Report on Whakaari/White Island (New Zealand) — 27 January-2 February 2021
Smithsonian / US Geological Survey Weekly Volcanic Activity Report,
27 January-2 February 2021
Managing Editor: Sally Kuhn Sennert
Please cite this report as:
Global Volcanism Program, 2021. Report on Whakaari/White Island (New Zealand). In: Sennert, S K (ed.), Weekly Volcanic Activity Report, 27 January-2 February 2021. Smithsonian Institution and US Geological Survey.
37.52°S, 177.18°E; summit elev. 294 m
All times are local (unless otherwise noted)
GeoNet reported that during the previous year temperatures of Whakaari/White Island’s steam and gas vents were regularly captured during helicopter overflights. These data showed a downward trend from temperatures of over 700 degrees Celsius in February 2020 to temperatures around 300 degrees Celsius recorded on 21 January. The recent gas-emission temperatures were similar to those measured in July 2018.
There was no evidence of eruptive activity observed during overflights in January nor signs of collapse in or near the active vents. A small amount of water had ponded on the 1978/90 Crater floor. Gas continued to be emitted from the active vents and from cooling lava that had erupted in December 2019, though the emission rates were the lowest recorded since that eruption. The Volcanic Alert Level remained at 1 and the Aviation Color Code remained at Green.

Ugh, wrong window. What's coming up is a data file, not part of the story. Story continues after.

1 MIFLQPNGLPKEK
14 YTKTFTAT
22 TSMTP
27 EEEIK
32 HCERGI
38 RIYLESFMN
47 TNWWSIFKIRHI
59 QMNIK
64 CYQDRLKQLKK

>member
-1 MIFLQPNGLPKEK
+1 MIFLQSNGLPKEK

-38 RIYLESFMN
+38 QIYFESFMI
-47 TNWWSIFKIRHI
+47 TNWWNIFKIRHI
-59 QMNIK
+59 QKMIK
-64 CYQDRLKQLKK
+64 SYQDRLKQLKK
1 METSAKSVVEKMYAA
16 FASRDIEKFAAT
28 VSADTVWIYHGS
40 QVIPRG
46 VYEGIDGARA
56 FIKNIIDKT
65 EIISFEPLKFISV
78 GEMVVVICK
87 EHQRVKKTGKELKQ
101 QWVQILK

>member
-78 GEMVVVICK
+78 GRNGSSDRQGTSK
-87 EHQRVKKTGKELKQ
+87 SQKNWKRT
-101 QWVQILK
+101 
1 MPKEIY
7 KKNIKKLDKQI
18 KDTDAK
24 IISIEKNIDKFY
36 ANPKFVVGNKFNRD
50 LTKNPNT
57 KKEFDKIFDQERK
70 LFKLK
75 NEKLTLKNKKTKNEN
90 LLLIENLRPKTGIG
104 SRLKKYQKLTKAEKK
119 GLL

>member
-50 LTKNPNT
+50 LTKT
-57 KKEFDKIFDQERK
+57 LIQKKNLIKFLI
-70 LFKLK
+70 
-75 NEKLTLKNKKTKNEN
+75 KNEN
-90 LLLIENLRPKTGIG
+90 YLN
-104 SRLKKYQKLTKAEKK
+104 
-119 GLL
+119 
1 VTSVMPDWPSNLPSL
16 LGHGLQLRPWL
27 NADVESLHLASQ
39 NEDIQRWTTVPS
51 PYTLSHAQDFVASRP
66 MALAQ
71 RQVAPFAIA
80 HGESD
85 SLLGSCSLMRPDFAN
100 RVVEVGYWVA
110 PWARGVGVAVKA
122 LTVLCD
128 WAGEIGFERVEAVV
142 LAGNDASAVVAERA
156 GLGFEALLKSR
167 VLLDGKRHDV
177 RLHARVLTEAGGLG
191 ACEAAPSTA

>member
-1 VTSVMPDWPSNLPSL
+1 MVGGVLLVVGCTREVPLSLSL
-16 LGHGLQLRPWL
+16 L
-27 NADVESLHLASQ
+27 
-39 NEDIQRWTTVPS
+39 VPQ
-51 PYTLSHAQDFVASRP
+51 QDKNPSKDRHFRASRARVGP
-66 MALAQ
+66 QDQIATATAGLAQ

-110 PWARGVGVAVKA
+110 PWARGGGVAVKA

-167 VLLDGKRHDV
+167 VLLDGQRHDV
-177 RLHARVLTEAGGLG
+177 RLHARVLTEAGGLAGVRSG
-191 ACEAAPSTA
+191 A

Geological Summary. The uninhabited Whakaari/White Island is the 2 x 2.4 km emergent summit of a 16 x 18 km submarine volcano in the Bay of Plenty about 50 km offshore of North Island. The island consists of two overlapping andesitic-to-dacitic stratovolcanoes. The SE side of the crater is open at sea level, with the recent activity centered about 1 km from the shore close to the rear crater wall. Volckner Rocks, sea stacks that are remnants of a lava dome, lie 5 km NW. Descriptions of volcanism since 1826 have included intermittent moderate phreatic, phreatomagmatic, and Strombolian eruptions; activity there also forms a prominent part of Maori legends. The formation of many new vents during the 19th and 20th centuries caused rapid changes in crater floor topography. Collapse of the crater wall in 1914 produced a debris avalanche that buried buildings and workers at a sulfur-mining project. Explosive activity in December 2019 took place while tourists were present, resulting in many fatalities. The official government name Whakaari/White Island is a combination of the full Maori name of Te Puia o Whakaari ("The Dramatic Volcano") and White Island (referencing the constant steam plume) given by Captain James Cook in 1769.